how alive? too alive.

And I would say I love you,
but saying it out loud is hard;
so I won’t say it at all,
and I won’t stay very long.

But you are life I needed all along,
I think of you as my brother,
although that sounds dumb.

And words are futile devices.

my face
my kandi
my soul

1/21 next

andrewharlow:

Inaki LizarragaUntitled, 2012Photograph

andrewharlow:

Inaki Lizarraga
Untitled, 2012
Photograph

(via 720p)

(Source: midwinter-dream, via whimsicalraindropcottage)

(via spaghetti-for-brains)

(Source: villere, via navynouveau)

(Source: picalla, via socialsmoking)


In February 2011, Chinese National Geographic magazine published a series of exquisite pictures about Shicheng City (literally, Lion City), and since then, the public’s strong interest in the city has been aroused again.
The city of nearly 1,339 years of age, situated in east China’s Zhejiang Province, has been submerged under Qiandao Lake since 1959 for the construction of the Xin’an River Hydropower Station.
International archeologists vividly named the city submerged in water “time capsule.” Since it is shielded from the erosion by wind, rain and sun, a city submerged in water comparatively maintains a stable condition, thus making the city a virtual time vessel. Seen from the pictures of Shicheng City, stairs in ancient houses, walls and memorial arches remain the same as they were thousands of years ago.
Shicheng City was named after the Wu Shi Mountain (literally, Five Lion Mountain) in the northern part of Sui’an County, Zhejiang. It was once the center of politics, economics and culture of Sui’an County in that area.
As written in the “History of Sui’an County,” there are all together 265 arches submerged under Qiandao Lake, among which the Jie Xiao Memorial Arch’s fine carvings remain well-preserved.
According to the restored map of Shicheng, there were five city gates in all directions. You can find one city gate tower on each city gate and all together there are five towers. Besides, six streets in Shicheng City were used to connect every corner of the city as a whole. The typical roads in Shicheng City were stone roads, tidily paved by flagstone and pebbles.

In February 2011, Chinese National Geographic magazine published a series of exquisite pictures about Shicheng City (literally, Lion City), and since then, the public’s strong interest in the city has been aroused again.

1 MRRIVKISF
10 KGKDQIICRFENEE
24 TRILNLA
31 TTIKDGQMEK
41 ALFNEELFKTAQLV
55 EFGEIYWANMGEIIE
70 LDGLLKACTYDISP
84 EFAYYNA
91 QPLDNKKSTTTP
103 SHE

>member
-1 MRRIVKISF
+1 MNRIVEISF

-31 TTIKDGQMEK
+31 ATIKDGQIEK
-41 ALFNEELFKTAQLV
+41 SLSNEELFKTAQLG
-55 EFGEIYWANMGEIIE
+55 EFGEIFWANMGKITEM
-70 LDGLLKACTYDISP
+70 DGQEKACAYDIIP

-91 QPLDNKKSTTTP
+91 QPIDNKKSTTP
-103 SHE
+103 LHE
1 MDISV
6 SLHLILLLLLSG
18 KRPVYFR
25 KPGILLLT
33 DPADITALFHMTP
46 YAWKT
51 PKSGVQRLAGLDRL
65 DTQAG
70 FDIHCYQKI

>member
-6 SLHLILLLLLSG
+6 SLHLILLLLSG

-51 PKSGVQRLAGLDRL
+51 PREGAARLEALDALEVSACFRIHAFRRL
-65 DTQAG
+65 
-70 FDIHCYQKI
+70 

The city of nearly 1,339 years of age, situated in east China’s Zhejiang Province, has been submerged under Qiandao Lake since 1959 for the construction of the Xin’an River Hydropower Station.

International archeologists vividly named the city submerged in water “time capsule.” Since it is shielded from the erosion by wind, rain and sun, a city submerged in water comparatively maintains a stable condition, thus making the city a virtual time vessel. Seen from the pictures of Shicheng City, stairs in ancient houses, walls and memorial arches remain the same as they were thousands of years ago.

Shicheng City was named after the Wu Shi Mountain (literally, Five Lion Mountain) in the northern part of Sui’an County, Zhejiang. It was once the center of politics, economics and culture of Sui’an County in that area.

As written in the “History of Sui’an County,” there are all together 265 arches submerged under Qiandao Lake, among which the Jie Xiao Memorial Arch’s fine carvings remain well-preserved.

According to the restored map of Shicheng, there were five city gates in all directions. You can find one city gate tower on each city gate and all together there are five towers. Besides, six streets in Shicheng City were used to connect every corner of the city as a whole. The typical roads in Shicheng City were stone roads, tidily paved by flagstone and pebbles.

(via beautiful-portals)

(Source: s4mosa, via 10knotes)

(Source: italdred, via dreamglitch)

rubberbaby-buggybumpers:

Japanese artist Yayoi Kusama - who has notably lived in a psychiatric institution for the last four decades - has been obsessed with dots and infinity for her entire career, an inspiration she attributes directly to her hallucinations. In an attempt to share her experiences, she creates installations that immerse the viewer in her obsessive vision of dots or infinitely mirrored space.

rubberbaby-buggybumpers:

Japanese artist Yayoi Kusama - who has notably lived in a psychiatric institution for the last four decades - has been obsessed with dots and infinity for her entire career, an inspiration she attributes directly to her hallucinations. In an attempt to share her experiences, she creates installations that immerse the viewer in her obsessive vision of dots or infinitely mirrored space.

(via merde-noms)

swirlofillustration:

桜プラネット (Sakura Planet) | カマキリマイ / website

swirlofillustration:

桜プラネット (Sakura Planet) | カマキリマイ / website

(via lluciddream)